The aquaculture industry has itself been wrestling with those many insurmountable problems inherent in the so-called "open production systems," that is the traditional, extensive, semi-intensive and intensive production models. The problems stem from the fact that these present-day methods of shrimp aquaculture pollute and degrade their surrounding environments, while at the same time depending on a healthy state of natural resources to maintain their own production [ 113 ]. This reliance on the health of the external environment, such as the sea and fresh water sources, while at the same time degrading these very vital supporting systems with massive amounts of toxic effluents, classifies these self-degenerative open-cycle production schemes as "throughput systems." Biofloc is a closed system that presents an alternative promising technology for stable and sustainable, self-nitrification process within culture ponds with zero water exchange .
The "closed-system" potentially eliminates many of the obvious failures of the modern "open-production system," by operating in a more environmentally "friendly" fashion. Recirculating production pond waters that remove toxins from these fouled waters are essential for the proper functioning of the system. Recycling of the effluent waters emanating from the production ponds is possible in various ways, ranging from complex and costly water filtration systems to the establishment of settlement ponds, or integrated secondary containment ponds [ 131 ]. The use of recirculating system encourages the proliferation of microbial activities that enables higher levels of uniform shrimp. Biofloc can generate yields as high as nearly 50 mt/hectare/cycle under research environments, but commercial scale production of 20–25 mt/ ha/ cycle is normal [ 130 ] compared to 3 to 5 tons per ha per cycle commonly obtained in the Mekong Delta.
There is hope that such an innovative closed-system in an aquaculture enterprise will succeed, where the open-cycle systems have so miserably failed. Water quality is obviously a major concern of any aquaculture facility, and elimination of antibiotics, pesticides, and fertilizers will help alleviate one of the major contributing factors leading to water quality declines during production. Improved feeds and feeding regimes are also important considerations in water quality control, as is regular careful monitoring and assessment of the internal pond environment. All of these factors are taken into consideration.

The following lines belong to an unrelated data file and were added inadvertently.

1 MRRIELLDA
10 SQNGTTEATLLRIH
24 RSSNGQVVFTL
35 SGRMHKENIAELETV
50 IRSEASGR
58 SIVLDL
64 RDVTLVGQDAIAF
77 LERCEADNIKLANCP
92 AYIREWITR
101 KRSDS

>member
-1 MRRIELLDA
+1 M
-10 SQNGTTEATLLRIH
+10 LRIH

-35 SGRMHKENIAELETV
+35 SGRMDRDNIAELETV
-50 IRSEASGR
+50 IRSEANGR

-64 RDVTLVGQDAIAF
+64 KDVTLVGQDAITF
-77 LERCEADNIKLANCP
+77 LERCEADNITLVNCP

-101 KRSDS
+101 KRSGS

Changes in the prevalence and distribution of viral diseases of fish and shrimp, improved surveillance, the availability of new cell lines for virus isolation and characterization, the development of more sensitive molecular diagnostic methods, enhanced testing activity in natural ecosystems and greatly improved aquatic animal health diagnostic capability in some developing countries contribute to disease risk reduction. For some viral pathogens, the availability of improved detection and surveillance capabilities has resulted in reports of a greater host or geographic range than previously known.
If Vietnam succeeds in organizing its farmers into competent cooperatives that are able to engage with larger firms like VIET-UC/INVE into the supply of inputs, supervision and techniques of production intensification; then small-scale farmers stand a good chance of convincing exporters to invest in sustainable relationships with them. This can enable GOV to attain its set export targets [ 132 ]. In order to realize these goals of environmental, social and economic sustainability of the shrimp industry, MARD should:
1. Encourage small-scale farms to integrate horizontally into cooperatives that will afford them social sustainability as they remain as individual owners and managers of their enterprises while complying with VietGAP regulations.
2. Encourage VIET-UC and similar large companies to integrate vertically with small-scale farmers to help them increase production through the adoption of super-intensive production system and enhance the industry's environmental sustainability through the reduction of land and water use in its production system.
3. Encourage the participation of the private sector and banks to support and provide loans to the small-scale farmers based on the use of more relevant credit worthiness indicators so that they can engage in super-intensification of production and increase their net revenues in order to become more economically sustainable.
4. Also, encourage universities and the extension service to increase their participation and engagement in research and information diffusion that benefit small-scale farmers.
5. Review planning, improving irrigation infrastructure, electrical grids, and transport systems to facilitate the participation of all farm types.
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Article made possible through the contribution of C. Jolly et al.